Detection of phosphorylation of Cds1 and Chk1
Extraction of Cds1-3HA and Chk1-13myc proteins from fission yeast strains was performed by rapid protein extraction using NaOH, as described previously . For the detection of Cds1 phosphorylation, SDS-PAGE was performed using a polyacrylamide gel containing 25 µM Phos-tag™  and 50 µM MnCl2. After electrophoresis, the gel was soaked in Transfer buffer containing 1 mM EDTA and incubated for 10 min with gentle shaking. The gel was then soaked in Transfer buffer without EDTA and incubated for 10 min with gentle shaking. After transfer of the gel to PVDF membrane, the membrane was incubated in blocking solution (0.1% TBST+5% BSA) at 4°C over night. Anti-HA monoclonal antibody (Santa Cruz Biotechnology Inc., Santa Cruz, CA, USA) was diluted with blocking solution (1∶2,000) and incubated with the membrane at room temperature for 1 h. The membrane was rinsed with 0.1% PBST three times. Anti-mouse horseradish peroxidase-conjugated antibody (Santa Cruz Biotechnology Inc., Santa Cruz, CA, USA) was diluted with blocking solution (1∶2,000) and incubated with the membrane at room temperature for 1 h. Protein bands on the membrane were detected with the ECL system (GE Healthcare). For the detection of Chk1 phosphorylation, polyacrylamide gel containing 4% acrylamide-N,N′-methylene-bis-acrylamide (acrylamide-bis) (200∶1), 70 mM Tris (pH 6.7), 4 mM EDTA and 0.4% SDS was prepared.
Pulse Field Gel Electrophoresis
Pulse field gel electrophoresis was performed as previously described . Logarithmically growing cells were incubated in YES medium at 26°C or 36°C for 6 h. Cells were collected by centrifugation and washed twice with CSE (20 mM citrate/phosphate pH 5.6, 40 mM EDTA, and 1.2 M Sorbitol). Ten milliliters of CSE (containing 15 mg Zymolyase 20T) was added to the cell pellets, followed by incubation at 37°C for 1 h. After cell permeabilization and treatment with Proteinase K, pulse field gel electrophoresis was carried out on a 0.6% chromosomal grade agarose gel (Bio Rad) with a Bio Rad CHEF-DR apparatus. The gel was run for 48 h at 50 V with a switch time of 30 min in 0.5×TAE at 14°C. The electrophoresis buffer was refreshed after 24 h. After electrophoresis, the gel was stained with ethidium bromide.
Micrococcal nuclease digestion of chromatin
Micrococcal nuclease assay was performed as described previously . Cells were incubated at 26°C or 36°C for 6 h. Chromatin was digested using micrococcal nuclease, separated by 1.2% agarose gel electrophoresis, and stained with ethidium bromide.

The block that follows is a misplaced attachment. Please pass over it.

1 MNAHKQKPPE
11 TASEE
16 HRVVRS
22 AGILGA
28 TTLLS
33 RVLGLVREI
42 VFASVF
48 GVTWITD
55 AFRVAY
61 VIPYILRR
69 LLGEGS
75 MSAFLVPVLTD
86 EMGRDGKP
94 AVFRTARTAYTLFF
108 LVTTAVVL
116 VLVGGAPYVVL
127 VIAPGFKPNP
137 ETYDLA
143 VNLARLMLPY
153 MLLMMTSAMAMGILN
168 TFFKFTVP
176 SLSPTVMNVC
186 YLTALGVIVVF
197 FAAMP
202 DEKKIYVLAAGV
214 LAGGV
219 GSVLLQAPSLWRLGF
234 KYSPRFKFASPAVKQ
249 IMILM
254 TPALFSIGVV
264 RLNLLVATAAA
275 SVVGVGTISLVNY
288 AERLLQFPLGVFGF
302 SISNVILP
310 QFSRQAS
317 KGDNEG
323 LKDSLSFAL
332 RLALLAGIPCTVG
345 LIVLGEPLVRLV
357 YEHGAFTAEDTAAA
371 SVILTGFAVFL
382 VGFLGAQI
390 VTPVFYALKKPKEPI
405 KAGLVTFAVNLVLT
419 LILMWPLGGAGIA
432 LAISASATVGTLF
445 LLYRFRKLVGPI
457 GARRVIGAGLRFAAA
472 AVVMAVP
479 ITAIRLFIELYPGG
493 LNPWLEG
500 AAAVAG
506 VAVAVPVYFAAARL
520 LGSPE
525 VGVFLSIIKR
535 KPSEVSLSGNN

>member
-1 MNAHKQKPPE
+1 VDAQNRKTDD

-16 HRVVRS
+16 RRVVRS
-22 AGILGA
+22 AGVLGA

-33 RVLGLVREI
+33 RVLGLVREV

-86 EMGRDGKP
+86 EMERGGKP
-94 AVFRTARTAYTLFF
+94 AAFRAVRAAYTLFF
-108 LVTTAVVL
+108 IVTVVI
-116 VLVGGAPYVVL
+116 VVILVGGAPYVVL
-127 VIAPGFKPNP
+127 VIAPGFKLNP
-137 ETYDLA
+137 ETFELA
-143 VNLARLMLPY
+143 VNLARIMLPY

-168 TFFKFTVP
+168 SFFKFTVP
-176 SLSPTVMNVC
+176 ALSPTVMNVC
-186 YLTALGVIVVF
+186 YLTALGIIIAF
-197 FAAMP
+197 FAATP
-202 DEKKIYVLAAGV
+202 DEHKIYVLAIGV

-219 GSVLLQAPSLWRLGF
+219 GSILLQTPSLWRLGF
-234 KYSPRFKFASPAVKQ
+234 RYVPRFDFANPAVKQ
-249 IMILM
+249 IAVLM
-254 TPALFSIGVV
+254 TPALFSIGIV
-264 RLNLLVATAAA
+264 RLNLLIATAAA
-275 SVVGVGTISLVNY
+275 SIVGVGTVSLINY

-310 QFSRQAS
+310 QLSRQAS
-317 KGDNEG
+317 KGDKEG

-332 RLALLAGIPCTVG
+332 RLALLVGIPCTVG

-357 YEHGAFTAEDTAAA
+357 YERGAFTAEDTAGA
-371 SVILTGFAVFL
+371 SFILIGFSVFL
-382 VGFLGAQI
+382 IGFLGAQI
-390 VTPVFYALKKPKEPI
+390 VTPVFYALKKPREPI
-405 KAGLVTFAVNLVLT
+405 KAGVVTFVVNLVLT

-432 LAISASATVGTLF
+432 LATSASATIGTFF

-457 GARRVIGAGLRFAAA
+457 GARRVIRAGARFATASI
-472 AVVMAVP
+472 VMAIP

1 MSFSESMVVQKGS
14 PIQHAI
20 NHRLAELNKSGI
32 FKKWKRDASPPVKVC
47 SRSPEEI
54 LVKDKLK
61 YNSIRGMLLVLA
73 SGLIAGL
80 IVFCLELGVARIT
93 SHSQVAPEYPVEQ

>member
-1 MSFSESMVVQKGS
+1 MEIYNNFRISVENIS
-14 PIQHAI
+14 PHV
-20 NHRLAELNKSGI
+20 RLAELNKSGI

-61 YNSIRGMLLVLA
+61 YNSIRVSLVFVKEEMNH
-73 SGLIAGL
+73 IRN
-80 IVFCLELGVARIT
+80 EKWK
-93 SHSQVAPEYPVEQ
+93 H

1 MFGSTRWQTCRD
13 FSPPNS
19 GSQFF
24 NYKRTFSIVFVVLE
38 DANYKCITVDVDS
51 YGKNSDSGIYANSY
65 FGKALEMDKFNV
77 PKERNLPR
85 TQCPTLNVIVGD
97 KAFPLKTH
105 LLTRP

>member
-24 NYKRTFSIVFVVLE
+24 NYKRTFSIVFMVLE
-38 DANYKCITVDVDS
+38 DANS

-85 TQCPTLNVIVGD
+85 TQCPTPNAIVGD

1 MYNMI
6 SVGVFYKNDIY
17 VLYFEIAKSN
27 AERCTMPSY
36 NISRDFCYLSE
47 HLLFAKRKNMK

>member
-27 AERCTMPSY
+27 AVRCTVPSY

Chromatin immunoprecipitation was performed as previously described , with some modifications. Immunoprecipitation was performed using an anti-H3 antibody (Abcam Inc., Cambridge, UK). Immunoprecipitated DNA was extracted and subjected to Real Time PCR analysis with centromere region-specific primers (cnt1F, cnt1R, imr1F, imr1R, dgF, dgR, dhF, and dhR) as described in Table 2.
The percentage of immunoprecipitated DNA (IP %) in ChIP samples was calculated relative to the initial amount of DNA.
Synchronization of cell cycle and FACS analysis
Cells were incubated at 26°C in EMM2 medium containing 20 mM hydroxyurea (HU) (Sigma) for 4 h to block the progression of the cell cycle at the G1/S phase. Synchronized cells were washed with sterile water three times. Subsequently, samples were inoculated to EMM2 without HU and incubated at 26°C or 36°C for 90 min. To synchronize cell cycle progression at G1 phase, logarithmically growing cells incubated in EMM2 with nitrogen at 26°C for 12 h were washed with sterile water three times. The cells were then inoculated to nitrogen-free EMM2 medium and incubated at 26°C for 12 h to arrest cell cycle progression at G1 phase. G1 arrested cells were transferred to YES medium and cultured at 26°C or 36°C for 6 h. Samples were collected every 15 min (HU block) or 1 h (nitrogen starvation) by centrifugation. Ethanol was added to cell pellets, with vigorous vortexing. Cells were collected by centrifugation and washed once with 50 mM sodium citrate buffer (pH 7.0). RNase A was added to the samples and incubated at 37°C for 1 h. RNase A-treated samples were transferred to BD FACS flow (Becton-Dickinson) containing 20 µg/ml propidium iodide (Sigma). Cellular DNA was detected by a FACSCalibur with CELL Quest software (Becton Dickinson).
Monitoring DNA replication by BrdU incorporation